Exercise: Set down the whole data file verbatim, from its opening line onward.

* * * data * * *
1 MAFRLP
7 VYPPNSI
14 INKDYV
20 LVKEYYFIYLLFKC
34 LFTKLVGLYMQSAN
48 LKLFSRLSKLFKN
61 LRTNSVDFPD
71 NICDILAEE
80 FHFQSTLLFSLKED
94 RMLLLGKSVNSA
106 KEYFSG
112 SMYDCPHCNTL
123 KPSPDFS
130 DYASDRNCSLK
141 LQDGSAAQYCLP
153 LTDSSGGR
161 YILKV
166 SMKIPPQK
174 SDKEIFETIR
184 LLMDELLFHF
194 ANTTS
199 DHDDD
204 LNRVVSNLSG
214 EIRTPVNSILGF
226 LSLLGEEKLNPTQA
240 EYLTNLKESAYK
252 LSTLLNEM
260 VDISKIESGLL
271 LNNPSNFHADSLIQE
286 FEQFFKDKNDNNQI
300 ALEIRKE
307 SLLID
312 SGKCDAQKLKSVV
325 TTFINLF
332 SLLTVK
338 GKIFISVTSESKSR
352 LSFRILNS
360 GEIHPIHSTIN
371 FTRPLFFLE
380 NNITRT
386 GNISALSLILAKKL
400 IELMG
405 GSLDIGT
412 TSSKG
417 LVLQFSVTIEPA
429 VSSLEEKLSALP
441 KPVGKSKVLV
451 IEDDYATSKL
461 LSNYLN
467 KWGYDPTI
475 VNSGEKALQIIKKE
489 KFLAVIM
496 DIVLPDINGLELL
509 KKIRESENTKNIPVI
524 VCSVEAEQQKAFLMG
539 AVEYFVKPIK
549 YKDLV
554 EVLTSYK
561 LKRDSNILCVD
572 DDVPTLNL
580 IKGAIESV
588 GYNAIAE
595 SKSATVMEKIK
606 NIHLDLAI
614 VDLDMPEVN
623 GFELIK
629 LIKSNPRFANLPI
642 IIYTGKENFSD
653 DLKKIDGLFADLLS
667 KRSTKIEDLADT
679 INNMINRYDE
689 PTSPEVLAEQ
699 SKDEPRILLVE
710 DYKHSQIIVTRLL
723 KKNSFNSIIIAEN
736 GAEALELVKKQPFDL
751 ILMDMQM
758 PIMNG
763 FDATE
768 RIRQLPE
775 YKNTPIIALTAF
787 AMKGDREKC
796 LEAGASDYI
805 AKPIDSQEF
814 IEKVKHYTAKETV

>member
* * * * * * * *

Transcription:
1 MAFRLP
7 VYPPNSI
14 INKDYV
20 LVKEYYFIYLLFKC
34 LFTKLVGLYMQSAN
48 LKLFSRLSKLFKN
61 LRTNSVDFPD
71 NICDILAEE
80 FHFQSTLLFSLKED
94 RMLLLGKSVNSA
106 KEYFSG
112 SMYDCPHCNTL
123 KPSPDFS
130 DYASDRNCSLK
141 LQDGSAAQYCLP
153 LTDSSGGR
161 YILKV
166 SMKIPPQK
174 SDKEIFETIR
184 LLMDELLFHF
194 ANTTS
199 DHDDD
204 LNRVVSNLSG
214 EIRTPVNSILGF
226 LSLLGEEKLNPTQA
240 EYLTNLKESAYK
252 LSTLLNEM
260 VDISKIESGLL
271 LNNPSNFHADSLIQE
286 FEQFFKDKNDNNQI
300 ALEIRKE
307 SLLID
312 SGKCDAQKLKSVV
325 TTFINLF
332 SLLTVK
338 GKIFISVTSESKSR
352 LSFRILNS
360 GEIHPIHSTIN
371 FTRPLFFLE
380 NNITRT
386 GNISALSLILAKKL
400 IELMG
405 GSLDIGT
412 TSSKG
417 LVLQFSVTIEPA
429 VSSLEEKLSALP
441 KPVGKSKVLV
451 IEDDYATSKL
461 LSNYLN
467 KWGYDPTI
475 VNSGEKALQIIKKE
489 KFLAVIM
496 DIVLPDINGLELL
509 KKIRESENTKNIPVI
524 VCSVEAEQQKAFLMG
539 AVEYFVKPIK
549 YKDLV
554 EVLTSYK
561 LKRDSNILCVD
572 DDVPTLNL
580 IKGAIESV
588 GYNAIAE
595 SKSATVMEKIK
606 NIHLDLAI
614 VDLDMPEVN
623 GFELIK
629 LIKSNPRFANLPI
642 IIYTGKENFSD
653 DLKKIDGLFADLLS
667 KRSTKIEDLADT
679 INNMINRYDE
689 PTSPEVLAEQ
699 SKDEPRILLVE
710 DYKHSQIIVTRLL
723 KKNSFNSIIIAEN
736 GAEALELVKKQPFDL
751 ILMDMQM
758 PIMNG
763 FDATE
768 RIRQLPE
775 YKNTPIIALTAF
787 AMKGDREKC
796 LEAGASDYI
805 AKPIDSQEF
814 IEKVKHYTAKETV

>member